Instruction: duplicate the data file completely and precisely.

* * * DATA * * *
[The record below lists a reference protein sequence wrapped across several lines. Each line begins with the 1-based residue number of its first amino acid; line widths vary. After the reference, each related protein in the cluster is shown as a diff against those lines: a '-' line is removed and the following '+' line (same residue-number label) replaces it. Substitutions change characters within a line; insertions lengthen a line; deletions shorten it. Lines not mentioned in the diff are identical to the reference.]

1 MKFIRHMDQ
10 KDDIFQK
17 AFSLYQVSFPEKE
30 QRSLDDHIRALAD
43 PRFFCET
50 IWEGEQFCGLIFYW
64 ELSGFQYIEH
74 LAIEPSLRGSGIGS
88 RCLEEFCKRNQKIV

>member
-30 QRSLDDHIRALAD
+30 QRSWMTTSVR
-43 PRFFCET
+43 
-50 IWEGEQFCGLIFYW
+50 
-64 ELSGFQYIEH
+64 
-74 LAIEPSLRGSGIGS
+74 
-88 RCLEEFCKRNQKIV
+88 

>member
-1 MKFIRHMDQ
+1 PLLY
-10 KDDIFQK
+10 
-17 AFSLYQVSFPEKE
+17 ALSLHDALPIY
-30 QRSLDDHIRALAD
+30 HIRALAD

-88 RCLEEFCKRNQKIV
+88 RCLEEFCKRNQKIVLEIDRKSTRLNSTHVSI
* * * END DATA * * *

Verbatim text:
[The record below lists a reference protein sequence wrapped across several lines. Each line begins with the 1-based residue number of its first amino acid; line widths vary. After the reference, each related protein in the cluster is shown as a diff against those lines: a '-' line is removed and the following '+' line (same residue-number label) replaces it. Substitutions change characters within a line; insertions lengthen a line; deletions shorten it. Lines not mentioned in the diff are identical to the reference.]

1 MKFIRHMDQ
10 KDDIFQK
17 AFSLYQVSFPEKE
30 QRSLDDHIRALAD
43 PRFFCET
50 IWEGEQFCGLIFYW
64 ELSGFQYIEH
74 LAIEPSLRGSGIGS
88 RCLEEFCKRNQKIV

>member
-30 QRSLDDHIRALAD
+30 QRSWMTTSVR
-43 PRFFCET
+43 
-50 IWEGEQFCGLIFYW
+50 
-64 ELSGFQYIEH
+64 
-74 LAIEPSLRGSGIGS
+74 
-88 RCLEEFCKRNQKIV
+88 

>member
-1 MKFIRHMDQ
+1 PLLY
-10 KDDIFQK
+10 
-17 AFSLYQVSFPEKE
+17 ALSLHDALPIY
-30 QRSLDDHIRALAD
+30 HIRALAD

-88 RCLEEFCKRNQKIV
+88 RCLEEFCKRNQKIVLEIDRKSTRLNSTHVSI